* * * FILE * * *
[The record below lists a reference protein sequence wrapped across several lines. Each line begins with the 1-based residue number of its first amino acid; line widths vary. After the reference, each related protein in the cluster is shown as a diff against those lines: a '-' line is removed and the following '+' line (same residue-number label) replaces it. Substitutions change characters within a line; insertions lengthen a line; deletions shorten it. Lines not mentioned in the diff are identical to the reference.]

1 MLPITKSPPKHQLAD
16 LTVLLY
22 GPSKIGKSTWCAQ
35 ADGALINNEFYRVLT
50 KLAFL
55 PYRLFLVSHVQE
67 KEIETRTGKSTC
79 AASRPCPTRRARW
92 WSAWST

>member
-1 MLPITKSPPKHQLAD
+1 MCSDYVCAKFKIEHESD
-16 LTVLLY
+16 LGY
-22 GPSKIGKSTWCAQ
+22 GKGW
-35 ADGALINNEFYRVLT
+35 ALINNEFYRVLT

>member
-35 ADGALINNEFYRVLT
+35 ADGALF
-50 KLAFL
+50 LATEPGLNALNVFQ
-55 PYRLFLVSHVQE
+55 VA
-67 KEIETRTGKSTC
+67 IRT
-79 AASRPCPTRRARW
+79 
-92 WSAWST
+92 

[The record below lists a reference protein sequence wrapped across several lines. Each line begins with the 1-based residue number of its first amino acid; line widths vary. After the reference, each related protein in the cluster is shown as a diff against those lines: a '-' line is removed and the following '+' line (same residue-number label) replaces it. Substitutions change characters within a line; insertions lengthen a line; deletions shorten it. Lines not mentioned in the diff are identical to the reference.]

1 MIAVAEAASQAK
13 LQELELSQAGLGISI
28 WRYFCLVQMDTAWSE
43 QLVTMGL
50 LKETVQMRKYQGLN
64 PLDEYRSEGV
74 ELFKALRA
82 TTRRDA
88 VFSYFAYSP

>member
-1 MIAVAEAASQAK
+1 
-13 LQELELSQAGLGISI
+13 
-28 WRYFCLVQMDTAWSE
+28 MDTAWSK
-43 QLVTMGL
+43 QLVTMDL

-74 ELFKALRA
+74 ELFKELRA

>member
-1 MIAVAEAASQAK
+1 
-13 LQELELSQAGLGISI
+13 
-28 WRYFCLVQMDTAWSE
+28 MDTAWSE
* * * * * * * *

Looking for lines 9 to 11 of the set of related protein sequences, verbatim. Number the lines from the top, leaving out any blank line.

79 AASRPCPTRRARW
92 WSAWST

>member